Enabling Visualization of Dense Data
Visualization Team in Engineering
For the past couple of years, our Visualization Engineering Team has been building software to provide insights from data collected by Hovermap. The dense data collected and its numerous applications have led to the need for a point cloud visualization tool which must meet many technical requirements in order to maximize the user experience for Hovermap customers. This series of articles delves into the areas of consideration and innovative solutions they’ve developed to provide Emesent’s Visualization Software.
The Visualization Engineering Team started building a visualization application using Unreal Engine, a 3D Developer tool used in 3D games, architecture and engineering software. This includes a LiDAR Point Cloud plugin which we could use to display our point clouds. This plugin uses Octree Spatial Partitioning in combination with a point budget to choose the best points to display out of all of the points in the clouds. The point budget limits the points displayed to what the renderer or graphic processing unit (GPU) can sustain.
One of the benefits of going this way is that even when exploring billions of points, we are only rendering the smaller subset of points currently in the viewport and even then, only the most visually relevant ones. Thus we can maintain a highly interactive frame rate while exploring this data.
The drawback to this technique is that we are only exploring the data that the algorithm is deciding is relevant or important. The lower the Point Budget, the more these algorithmic decisions affect the final output. There are ways around this, for example, by using a larger point size to blend points into surfaces. However that is essentially synthetic and not “real” data.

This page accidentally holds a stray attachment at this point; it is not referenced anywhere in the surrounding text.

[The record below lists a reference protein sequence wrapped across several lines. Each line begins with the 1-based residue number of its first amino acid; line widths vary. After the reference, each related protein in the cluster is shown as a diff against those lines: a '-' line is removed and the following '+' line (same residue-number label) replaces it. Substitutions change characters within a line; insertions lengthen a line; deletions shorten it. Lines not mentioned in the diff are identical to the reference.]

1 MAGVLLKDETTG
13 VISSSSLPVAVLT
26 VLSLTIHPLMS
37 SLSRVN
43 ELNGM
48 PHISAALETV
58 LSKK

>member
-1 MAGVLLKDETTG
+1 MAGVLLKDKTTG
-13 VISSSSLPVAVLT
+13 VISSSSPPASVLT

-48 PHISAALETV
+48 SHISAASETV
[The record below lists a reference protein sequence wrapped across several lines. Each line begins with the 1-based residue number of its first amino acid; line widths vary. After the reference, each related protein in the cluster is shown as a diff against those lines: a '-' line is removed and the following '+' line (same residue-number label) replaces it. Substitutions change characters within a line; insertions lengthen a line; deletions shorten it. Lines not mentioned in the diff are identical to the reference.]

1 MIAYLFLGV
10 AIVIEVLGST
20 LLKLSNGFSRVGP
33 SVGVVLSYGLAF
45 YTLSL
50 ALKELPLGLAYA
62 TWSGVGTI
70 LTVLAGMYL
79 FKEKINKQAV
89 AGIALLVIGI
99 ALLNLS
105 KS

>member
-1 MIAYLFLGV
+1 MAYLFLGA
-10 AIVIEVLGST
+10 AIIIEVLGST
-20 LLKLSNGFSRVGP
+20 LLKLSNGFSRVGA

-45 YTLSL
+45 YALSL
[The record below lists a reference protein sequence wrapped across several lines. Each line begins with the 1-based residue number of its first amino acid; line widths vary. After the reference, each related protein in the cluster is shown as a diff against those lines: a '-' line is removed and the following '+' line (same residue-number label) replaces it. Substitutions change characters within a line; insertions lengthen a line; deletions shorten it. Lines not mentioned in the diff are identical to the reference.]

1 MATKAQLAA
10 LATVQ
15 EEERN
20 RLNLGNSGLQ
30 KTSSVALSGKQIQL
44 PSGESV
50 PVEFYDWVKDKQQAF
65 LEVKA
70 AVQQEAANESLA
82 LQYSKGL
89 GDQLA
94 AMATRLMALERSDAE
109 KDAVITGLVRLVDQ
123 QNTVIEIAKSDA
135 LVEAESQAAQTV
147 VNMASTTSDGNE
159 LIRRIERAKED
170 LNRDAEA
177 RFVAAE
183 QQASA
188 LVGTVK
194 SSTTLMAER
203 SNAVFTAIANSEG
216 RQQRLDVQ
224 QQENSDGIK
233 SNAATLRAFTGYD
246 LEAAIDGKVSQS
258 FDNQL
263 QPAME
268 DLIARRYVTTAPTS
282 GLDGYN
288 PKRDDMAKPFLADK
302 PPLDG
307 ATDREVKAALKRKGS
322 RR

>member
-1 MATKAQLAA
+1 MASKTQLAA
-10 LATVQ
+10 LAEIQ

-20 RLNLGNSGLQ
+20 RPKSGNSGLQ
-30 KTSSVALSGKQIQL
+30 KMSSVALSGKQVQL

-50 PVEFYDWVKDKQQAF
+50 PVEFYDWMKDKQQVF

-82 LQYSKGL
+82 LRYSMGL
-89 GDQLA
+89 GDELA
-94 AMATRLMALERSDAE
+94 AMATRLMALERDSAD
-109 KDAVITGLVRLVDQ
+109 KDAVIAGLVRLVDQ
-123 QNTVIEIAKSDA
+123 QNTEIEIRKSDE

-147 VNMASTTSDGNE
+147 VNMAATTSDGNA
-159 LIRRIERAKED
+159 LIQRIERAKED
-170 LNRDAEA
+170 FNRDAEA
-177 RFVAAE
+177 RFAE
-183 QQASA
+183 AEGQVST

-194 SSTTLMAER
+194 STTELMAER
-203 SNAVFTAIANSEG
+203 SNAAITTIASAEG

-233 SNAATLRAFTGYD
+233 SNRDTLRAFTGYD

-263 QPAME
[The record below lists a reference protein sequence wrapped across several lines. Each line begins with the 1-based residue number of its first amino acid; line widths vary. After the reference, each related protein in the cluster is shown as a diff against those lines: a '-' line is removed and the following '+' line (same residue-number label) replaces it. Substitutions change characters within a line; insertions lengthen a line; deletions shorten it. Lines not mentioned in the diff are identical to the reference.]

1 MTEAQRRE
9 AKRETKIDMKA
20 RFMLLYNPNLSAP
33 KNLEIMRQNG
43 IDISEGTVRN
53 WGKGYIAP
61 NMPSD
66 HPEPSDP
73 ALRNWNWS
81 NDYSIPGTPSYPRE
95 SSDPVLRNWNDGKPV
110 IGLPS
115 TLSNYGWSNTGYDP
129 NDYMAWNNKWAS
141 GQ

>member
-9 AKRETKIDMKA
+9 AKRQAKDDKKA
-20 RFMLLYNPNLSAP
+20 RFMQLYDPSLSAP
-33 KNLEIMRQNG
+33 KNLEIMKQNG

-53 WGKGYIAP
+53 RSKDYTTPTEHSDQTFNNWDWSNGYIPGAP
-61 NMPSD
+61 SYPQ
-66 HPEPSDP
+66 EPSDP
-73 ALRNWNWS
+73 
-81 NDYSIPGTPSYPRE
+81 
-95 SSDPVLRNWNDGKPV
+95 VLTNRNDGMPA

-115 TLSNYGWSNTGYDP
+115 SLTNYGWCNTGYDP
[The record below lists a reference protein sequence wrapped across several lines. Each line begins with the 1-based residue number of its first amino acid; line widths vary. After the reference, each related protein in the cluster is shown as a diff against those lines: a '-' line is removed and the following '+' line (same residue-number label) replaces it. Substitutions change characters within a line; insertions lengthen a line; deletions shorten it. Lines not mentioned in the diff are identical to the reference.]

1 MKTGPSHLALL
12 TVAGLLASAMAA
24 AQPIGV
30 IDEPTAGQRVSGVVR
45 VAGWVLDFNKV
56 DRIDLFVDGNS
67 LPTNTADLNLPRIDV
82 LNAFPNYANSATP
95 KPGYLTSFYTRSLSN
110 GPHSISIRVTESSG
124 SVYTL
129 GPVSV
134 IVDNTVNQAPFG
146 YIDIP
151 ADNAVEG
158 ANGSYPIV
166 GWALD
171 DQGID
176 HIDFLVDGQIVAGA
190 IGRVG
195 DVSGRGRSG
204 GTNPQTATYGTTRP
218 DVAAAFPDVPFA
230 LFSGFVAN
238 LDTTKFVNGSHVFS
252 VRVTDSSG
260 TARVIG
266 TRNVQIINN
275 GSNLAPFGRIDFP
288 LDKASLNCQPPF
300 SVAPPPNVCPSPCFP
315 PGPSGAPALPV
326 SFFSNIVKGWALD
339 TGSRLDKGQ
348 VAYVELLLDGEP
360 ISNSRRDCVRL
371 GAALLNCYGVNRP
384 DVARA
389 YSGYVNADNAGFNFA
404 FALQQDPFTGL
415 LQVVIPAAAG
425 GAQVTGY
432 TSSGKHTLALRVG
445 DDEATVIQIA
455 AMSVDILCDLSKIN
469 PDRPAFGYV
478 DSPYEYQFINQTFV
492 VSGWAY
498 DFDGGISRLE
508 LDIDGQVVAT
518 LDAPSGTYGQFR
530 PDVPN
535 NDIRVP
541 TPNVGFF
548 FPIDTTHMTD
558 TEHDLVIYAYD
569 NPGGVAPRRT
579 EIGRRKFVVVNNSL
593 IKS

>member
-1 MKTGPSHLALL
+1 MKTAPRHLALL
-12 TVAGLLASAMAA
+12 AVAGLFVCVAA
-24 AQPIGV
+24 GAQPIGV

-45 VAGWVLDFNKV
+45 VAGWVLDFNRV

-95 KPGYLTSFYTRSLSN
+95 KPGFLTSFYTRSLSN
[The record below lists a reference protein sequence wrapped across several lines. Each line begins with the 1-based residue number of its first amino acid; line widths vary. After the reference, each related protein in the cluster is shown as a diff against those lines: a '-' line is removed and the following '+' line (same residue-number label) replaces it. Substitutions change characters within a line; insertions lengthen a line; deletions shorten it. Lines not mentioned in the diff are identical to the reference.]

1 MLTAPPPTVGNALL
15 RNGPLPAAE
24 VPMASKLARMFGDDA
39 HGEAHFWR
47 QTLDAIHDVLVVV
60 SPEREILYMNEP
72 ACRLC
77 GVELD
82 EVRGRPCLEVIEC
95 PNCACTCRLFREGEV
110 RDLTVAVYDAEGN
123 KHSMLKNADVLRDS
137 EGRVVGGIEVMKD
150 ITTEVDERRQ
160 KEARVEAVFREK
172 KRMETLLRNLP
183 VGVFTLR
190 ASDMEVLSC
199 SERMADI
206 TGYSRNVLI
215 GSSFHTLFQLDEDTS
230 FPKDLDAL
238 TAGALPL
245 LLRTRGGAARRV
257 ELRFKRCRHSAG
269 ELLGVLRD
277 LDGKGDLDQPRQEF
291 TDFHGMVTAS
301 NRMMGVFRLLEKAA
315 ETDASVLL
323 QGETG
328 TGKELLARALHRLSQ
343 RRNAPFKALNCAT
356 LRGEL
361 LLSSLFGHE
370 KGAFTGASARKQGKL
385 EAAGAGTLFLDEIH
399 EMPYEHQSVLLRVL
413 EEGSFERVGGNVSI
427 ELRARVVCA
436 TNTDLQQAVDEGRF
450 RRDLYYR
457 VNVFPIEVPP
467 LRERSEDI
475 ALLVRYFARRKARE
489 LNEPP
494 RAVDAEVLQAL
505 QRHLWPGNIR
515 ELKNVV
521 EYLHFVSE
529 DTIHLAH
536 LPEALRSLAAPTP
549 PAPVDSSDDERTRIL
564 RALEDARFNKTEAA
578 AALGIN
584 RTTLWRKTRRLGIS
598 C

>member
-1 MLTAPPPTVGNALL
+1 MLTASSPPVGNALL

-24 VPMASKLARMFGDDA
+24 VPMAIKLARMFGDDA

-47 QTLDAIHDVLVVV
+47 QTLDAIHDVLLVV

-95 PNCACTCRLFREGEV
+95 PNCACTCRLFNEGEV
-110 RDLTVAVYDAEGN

This isn’t necessary for Hovermap data, as it produces very dense point clouds, and the detail is there without needing to be synthesized. So, since starting the project, we have been extending the plugin to cater for our dense data.
One of our early extensions was to add support for the point attributes that are produced by our SLAM processing software. We included support for displaying intensity, time, ring number, range, and true color attributes.
Another was to maximize our single frame render budget to 100 million points – well beyond what came out of the box from Unreal.
But this didn’t meet requirements. Hovermap captures datasets with billions upon billions of points, so we needed a different approach to our final output.
To enable a full frame render of all points, we developed a system we call Multi-Frame Rendering. With this concept, we have modified the renderer to build up the image over multiple GPU frames. To apply it the algorithm begins by traversing the octree looking for the most visually relevant nodes (collections of points), they are tagged and then rendered. The algorithm then traverses the octree again and looks for next most visually relevant nodes that have not already been rendered. This is repeated until there are no more points remaining.
Each frame is composited using depth to build up a final frame of all points, be it a billion or 10 billion. We can see from these images the density of Hovermap data is just amazing, and we can display that now within our Viewer. Render times are affected by the point budget and the rendering hardware, but it is all very quick, and Multi-Frame Rendering can render a full billion points in a couple of seconds.
This approach will allow our users to quickly explore Hovermap datasets containing billions of points and quickly render full quality images that represent the true data that has been captured with no compromise.
In the subsequent article of this series, we’ll look into how to build the user interface, so follow us on LinkedIn to see when it’s available.